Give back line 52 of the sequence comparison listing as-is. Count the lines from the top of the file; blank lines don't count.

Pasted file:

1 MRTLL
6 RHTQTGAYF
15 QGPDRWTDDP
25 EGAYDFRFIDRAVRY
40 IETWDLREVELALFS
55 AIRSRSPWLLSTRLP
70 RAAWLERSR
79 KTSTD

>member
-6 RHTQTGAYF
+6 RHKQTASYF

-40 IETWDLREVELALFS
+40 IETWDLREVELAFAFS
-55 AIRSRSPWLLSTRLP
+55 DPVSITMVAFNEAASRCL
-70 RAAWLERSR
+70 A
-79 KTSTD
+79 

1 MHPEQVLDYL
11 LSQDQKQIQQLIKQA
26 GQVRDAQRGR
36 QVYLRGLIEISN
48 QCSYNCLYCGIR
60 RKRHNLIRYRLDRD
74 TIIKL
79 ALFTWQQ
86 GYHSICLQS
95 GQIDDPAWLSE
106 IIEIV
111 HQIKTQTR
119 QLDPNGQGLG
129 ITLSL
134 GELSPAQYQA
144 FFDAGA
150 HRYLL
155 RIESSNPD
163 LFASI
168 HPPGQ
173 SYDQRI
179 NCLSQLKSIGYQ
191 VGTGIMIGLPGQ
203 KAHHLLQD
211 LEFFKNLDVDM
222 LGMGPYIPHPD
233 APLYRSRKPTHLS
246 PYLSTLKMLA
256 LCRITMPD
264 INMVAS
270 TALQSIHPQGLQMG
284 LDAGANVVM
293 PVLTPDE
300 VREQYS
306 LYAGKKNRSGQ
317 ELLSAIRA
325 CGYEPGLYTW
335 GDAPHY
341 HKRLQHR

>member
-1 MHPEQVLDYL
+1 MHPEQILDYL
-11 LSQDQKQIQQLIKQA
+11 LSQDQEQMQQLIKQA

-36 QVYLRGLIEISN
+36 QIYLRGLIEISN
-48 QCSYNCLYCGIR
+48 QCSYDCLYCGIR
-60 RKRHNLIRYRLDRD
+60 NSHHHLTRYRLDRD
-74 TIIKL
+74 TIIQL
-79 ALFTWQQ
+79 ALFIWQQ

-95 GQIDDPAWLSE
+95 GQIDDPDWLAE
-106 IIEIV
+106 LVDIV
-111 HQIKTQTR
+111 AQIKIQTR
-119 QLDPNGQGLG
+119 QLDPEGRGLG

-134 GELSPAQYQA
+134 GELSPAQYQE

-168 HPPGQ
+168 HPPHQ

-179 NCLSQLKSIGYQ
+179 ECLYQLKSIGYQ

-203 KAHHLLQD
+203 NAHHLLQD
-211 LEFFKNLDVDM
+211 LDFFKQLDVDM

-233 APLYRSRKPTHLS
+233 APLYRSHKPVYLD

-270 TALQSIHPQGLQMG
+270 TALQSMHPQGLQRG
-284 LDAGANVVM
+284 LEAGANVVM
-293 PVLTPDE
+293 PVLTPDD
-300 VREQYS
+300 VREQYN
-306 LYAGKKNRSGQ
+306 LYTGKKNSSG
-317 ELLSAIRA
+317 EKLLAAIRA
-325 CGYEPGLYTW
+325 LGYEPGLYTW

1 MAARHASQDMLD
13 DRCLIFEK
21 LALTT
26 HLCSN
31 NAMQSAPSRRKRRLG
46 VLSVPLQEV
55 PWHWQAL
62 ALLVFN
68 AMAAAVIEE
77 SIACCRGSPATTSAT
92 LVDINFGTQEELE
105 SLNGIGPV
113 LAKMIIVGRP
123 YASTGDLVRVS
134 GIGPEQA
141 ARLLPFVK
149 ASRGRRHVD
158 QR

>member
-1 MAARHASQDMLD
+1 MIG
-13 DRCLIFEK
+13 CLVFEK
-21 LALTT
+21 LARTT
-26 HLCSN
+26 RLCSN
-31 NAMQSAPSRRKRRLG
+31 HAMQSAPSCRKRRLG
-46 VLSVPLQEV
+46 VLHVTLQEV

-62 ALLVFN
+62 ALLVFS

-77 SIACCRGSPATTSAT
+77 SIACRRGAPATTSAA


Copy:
293 PVLTPDE